It's not hard to think of ways to outsmart Stingray-detector apps

A group of researchers from Oxford and TU Berlin will present their paper, White-Stingray: Evaluating IMSI Catchers Detection Applications at the Usenix Workshop on Offensive Technologies, demonstrating countermeasures that Stingray vendors could use to beat Stingrays and other "cell-site simulators" (AKA IMSI catchers).

Stingrays, Dirtboxes and other IMSI catchers are fake cellular towers that trick phones into connecting to them, enabling attackers to identify people, break into their phones, and steal their data.

Free apps like SnoopSnitch, Cell Spy Catcher, GSM Spy Finder, Darshak, and AIMSICD detect common tactics used by IMSI catchers to alert users when their phones are being targeted.

The Oxford/TU Berlin team built an IMSI catcher from scratch that they called the "White Stingray," and used different — but equally effective — attacks on target phones that the apps couldn't detect.

One of the app creators says that the countermeasures are wholly theoretical and that his app will still reliably detect real-world cell-site simulators. Johns Hopkins security researcher Matt Green also points out that many cell-site simulators are operated by low-expertise local law enforcement, and that even if the companies behind the simulators update their products, the cops who use those products might not ever run the updates.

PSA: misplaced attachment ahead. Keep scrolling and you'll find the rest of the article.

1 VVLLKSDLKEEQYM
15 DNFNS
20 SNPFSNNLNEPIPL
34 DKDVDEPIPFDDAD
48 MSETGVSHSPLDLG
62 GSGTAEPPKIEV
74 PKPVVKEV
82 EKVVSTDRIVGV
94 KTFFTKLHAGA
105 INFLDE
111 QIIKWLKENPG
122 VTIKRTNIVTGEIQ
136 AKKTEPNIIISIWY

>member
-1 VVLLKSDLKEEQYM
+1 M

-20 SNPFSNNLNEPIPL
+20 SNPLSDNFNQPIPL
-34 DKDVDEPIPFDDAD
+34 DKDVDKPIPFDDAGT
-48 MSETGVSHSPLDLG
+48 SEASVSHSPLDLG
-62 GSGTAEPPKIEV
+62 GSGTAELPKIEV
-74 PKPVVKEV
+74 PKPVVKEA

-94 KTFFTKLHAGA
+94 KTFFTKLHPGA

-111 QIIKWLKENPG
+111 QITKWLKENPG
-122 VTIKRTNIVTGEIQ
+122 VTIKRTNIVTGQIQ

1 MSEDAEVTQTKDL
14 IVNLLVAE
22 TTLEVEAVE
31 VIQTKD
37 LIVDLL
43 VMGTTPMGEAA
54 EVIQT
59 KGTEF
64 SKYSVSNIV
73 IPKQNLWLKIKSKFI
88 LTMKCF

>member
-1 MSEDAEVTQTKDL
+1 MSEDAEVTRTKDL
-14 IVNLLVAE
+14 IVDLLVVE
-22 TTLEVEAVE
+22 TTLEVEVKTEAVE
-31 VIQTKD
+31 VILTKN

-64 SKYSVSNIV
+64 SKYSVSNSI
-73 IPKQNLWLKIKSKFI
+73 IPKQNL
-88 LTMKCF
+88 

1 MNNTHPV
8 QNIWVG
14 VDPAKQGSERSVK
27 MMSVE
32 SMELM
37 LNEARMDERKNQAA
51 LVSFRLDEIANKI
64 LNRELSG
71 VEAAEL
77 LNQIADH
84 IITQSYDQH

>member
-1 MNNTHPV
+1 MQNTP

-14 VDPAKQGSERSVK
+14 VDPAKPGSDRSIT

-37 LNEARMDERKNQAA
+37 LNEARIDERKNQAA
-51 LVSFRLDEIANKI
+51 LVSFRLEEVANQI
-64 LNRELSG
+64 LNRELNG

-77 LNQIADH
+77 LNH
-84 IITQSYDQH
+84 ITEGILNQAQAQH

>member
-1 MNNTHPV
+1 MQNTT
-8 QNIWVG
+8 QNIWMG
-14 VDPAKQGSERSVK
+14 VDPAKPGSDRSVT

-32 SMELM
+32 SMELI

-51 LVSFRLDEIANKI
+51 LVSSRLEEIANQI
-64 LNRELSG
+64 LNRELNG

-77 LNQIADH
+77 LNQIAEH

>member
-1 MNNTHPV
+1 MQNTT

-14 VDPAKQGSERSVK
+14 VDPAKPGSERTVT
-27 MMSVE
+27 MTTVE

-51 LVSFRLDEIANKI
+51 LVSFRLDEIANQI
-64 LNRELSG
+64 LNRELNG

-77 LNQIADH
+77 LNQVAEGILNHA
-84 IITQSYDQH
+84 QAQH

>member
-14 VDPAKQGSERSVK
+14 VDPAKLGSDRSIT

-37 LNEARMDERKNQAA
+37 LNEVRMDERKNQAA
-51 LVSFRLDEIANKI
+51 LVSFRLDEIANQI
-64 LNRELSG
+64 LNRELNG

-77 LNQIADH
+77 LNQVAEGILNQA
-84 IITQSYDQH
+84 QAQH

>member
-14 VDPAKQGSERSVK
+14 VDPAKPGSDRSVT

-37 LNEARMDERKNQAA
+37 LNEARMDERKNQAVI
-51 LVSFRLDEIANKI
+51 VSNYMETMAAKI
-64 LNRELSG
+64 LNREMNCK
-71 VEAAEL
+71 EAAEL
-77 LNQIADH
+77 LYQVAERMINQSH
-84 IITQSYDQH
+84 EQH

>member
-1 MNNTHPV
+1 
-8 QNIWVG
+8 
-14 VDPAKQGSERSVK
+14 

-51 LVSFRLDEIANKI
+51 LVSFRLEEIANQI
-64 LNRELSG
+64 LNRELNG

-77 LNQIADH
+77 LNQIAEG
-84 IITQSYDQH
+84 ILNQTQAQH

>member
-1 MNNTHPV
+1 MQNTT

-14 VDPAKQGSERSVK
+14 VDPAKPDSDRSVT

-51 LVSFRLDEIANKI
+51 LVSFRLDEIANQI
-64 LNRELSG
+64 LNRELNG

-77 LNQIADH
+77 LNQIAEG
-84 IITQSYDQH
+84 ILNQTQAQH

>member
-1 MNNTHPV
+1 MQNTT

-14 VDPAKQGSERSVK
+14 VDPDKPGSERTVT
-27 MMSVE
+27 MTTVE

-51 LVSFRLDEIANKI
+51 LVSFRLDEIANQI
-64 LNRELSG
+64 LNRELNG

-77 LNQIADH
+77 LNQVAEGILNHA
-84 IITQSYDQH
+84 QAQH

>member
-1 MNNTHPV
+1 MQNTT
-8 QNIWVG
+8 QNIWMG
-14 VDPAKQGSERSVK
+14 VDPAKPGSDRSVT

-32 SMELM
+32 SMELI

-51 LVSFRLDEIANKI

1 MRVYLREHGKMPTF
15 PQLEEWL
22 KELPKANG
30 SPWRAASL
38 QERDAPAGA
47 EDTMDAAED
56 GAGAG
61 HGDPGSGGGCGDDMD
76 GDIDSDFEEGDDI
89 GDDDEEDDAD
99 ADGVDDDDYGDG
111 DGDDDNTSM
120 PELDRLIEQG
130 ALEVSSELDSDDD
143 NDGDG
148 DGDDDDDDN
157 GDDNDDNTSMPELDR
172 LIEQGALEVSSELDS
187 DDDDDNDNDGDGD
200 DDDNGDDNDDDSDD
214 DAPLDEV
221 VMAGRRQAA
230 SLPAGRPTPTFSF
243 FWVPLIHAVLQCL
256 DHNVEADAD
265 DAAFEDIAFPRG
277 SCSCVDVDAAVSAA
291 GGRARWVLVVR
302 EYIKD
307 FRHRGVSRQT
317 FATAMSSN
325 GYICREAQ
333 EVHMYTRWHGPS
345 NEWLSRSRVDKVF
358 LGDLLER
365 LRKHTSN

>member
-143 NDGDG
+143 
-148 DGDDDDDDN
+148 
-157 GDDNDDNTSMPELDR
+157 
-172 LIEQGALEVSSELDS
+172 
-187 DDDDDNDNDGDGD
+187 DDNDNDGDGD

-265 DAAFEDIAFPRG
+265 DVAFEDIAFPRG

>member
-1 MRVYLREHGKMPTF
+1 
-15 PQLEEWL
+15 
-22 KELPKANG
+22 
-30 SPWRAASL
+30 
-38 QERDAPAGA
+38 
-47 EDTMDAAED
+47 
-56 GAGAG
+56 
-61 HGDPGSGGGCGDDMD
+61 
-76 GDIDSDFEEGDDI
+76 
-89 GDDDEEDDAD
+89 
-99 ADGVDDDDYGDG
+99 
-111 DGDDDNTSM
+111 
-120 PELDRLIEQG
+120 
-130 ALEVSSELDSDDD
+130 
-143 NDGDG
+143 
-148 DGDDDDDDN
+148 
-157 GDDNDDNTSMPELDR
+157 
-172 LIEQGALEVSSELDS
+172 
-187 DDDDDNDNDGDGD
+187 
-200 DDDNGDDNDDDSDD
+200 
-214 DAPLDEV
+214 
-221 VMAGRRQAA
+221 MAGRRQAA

The team set up their makeshift stingray in a room-sized Faraday cage, to prevent it from accidentally intercepting the phone signals of anyone outside the room. Upon pitting each app against their surveillance tool, they found that each one looked for clues of only a few of the techniques a fake cell tower system might use to track or tap a phone. The apps could detect some hints that the phone was under stingray surveillance. They alerted the user, for instance, when White-Stingray downgraded the phone's connection to a 2G signal to exploit the older protocol's weaker security, as well as when it established an connection between the "cell tower" and the phone that lacked encryption. They could also tell when the stingray sent "silent" text messages, which ping the phone to determine its presence without displaying anything to the user, and that the fake tower didn't exist on previous cell tower maps.

But the researchers simply switched to other methods that only a subset—or in some cases none—of the apps could detect. The White-Stingray used a different command to downgrade the phone's connection to 2G, which neither triggered the detection apps nor appeared on phone's interface. Rather than send a silent text message, it would make a silent call that connected to the target phone, determine its IMSI, and hang up before the phone rang. It surveyed nearby cell towers, and then imitated their configurations to avoid looking 'new'. And it also deployed another trick that the apps didn't try to detect: It prompted the phone to transmit a list of all the other nearby towers, and the strength of each tower's signal, allowing a snoop to triangulate the phone's exact location. "They don't try to identify this method at all," Borgaonkar says of that last technique.

White-Stingray: Evaluating IMSI Catchers Detection Applications [Ravishankar Borgaonkar, Andrew Martin, Shinjo Park, Altaf Shaik, Jean-Pierre Seifert/Usenix Workshop on Offensive Technologies]


[Andy Greenberg/Wired]